30 to 70 per cent of overall ship operating costs are associated with fuel, according to agile maritime digitalisation company Ascenz. Inaccurate or unsafe bunkering practices can lead to costly and dangerous operations, with fires, oil overflow or spillages a risk. Accurate bunkering and effective monitoring is vital to ensure safe and correct operation as well as to make sure a vessel receives the correct quality and quantity of bunker fuel outlined in its bunker purchase contract.
In a new white paper published by Ascenz, ‘Reliable bunkering practices enhanced by new technologies’ bunkering inaccuracy and its risks and precautions are highlighted. When transferring fluid from a supply bunker vessel to a receiving vessel, some issues can arise, such as partially filled pipes, excessive aeration or dead volume, which results in inaccurate bunkering and bunkering disputes. In its latest white paper, Ascenz highlights some of the technological developments in bunkering monitoring that can often occur and why it is important to accurately measure bunkering.
Causes of inaccurate bunkering
The white paper states, “In order for flow meters to be able to accurately measure mass flows, pipelines need to be fully filled with single phase liquid.” However, one problem is partially filled pipes that is the result of a height difference between the bunker tanker and the receiving vessel. This can often be the result of a lack of understanding of the process, the white paper states. If similar measurement devices are installed on both the supply and receiving side, significant measurement variations can occur when comparing the bunkering fuel data from both ends. Partially filled pipes can lead to inaccuracy when measuring fuel flow though a pipe as the sensors “are not able to properly quantify the flow within the pipelines, such as the difficulty to maintain coil oscillation. Hence, the fuel meters on the bunker tanker may not be able to detect the presence of partially filled pipe conditions at the receiving end of the pipe unless the crew are informed otherwise.”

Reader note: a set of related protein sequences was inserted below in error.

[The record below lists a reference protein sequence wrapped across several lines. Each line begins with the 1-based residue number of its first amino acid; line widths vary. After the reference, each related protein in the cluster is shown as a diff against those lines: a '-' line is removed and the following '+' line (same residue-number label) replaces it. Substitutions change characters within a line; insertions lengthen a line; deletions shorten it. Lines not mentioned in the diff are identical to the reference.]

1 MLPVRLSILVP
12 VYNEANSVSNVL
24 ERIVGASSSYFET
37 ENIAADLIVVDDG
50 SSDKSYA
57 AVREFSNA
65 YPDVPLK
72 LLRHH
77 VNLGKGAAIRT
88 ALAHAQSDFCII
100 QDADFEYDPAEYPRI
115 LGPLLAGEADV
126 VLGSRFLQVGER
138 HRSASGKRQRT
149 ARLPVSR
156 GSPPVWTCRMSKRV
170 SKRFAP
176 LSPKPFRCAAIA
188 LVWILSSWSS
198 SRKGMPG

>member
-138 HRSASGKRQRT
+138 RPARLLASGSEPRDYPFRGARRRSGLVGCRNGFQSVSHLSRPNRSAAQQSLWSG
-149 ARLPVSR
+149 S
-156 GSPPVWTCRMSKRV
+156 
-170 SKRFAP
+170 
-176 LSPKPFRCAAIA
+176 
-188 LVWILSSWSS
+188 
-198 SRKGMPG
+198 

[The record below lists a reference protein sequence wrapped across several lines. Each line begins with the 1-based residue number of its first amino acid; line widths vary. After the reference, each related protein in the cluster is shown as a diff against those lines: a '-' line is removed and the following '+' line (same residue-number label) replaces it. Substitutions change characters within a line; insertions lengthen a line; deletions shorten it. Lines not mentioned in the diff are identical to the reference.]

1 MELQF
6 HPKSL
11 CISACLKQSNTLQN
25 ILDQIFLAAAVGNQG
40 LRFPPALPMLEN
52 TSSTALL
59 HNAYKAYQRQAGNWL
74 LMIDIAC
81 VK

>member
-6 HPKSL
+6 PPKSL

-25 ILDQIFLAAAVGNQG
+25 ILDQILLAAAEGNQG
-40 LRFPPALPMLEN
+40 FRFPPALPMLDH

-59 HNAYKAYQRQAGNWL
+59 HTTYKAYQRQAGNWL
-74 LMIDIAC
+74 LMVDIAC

Another issue highlighted in the white paper is excessive aeration in pipes. Air can become trapped in the pipelines and not be flushed out due to the corners and bends in the pipelines. Air and gas in the same pipeline results in multiphase flow that negatively affects flow metre accuracy.
A third issue the white paper draws attention to is the existence of dead volume. This is the fluid that cannot be removed from within the pipelines. During the end of the bunkering process, residual fuel remains in the pipelines between two measurement points of supply bunker tanker and the receiving vessel. Fuel that has left the supply bunker tanker but not entered the receiving vessel causes a large difference between fuel transferred from supply side and that accounted for in the receiving vessel. This dead volume is causes by the long pipeline that the fluid must travel through between the supply and receiving side. It must be accounted for when comparing bunker notes to avoid misconception of inaccurate measurements between two flow metres. Dead volume can be estimated using a minimum measurable quantity (MMQ) calculation.
Best practices to enhance accurate bunkering
To enhance bunkering and avoid these issues, Ascenz suggests a number of precautions that can be taken. The first is proper metre installation. This includes selecting the right type of metre with marine approval standards, and the right metre size, which depends on flow rates and volumes. A Coriolis mass flow metre, which is certified by the Singapore Maritime and Port Authority (MPA) is the first step. According to Ascenz, correct installation including careful pre-selection screening and site surveys are important due to the different configurations of pipelines in each vessel. As well as understanding the system drawings of the pipelines, Ascenz recommends carefully considering the layout of pipes as corners, bends and heads will influence the readings of the flow meters if the installation location is not optimal.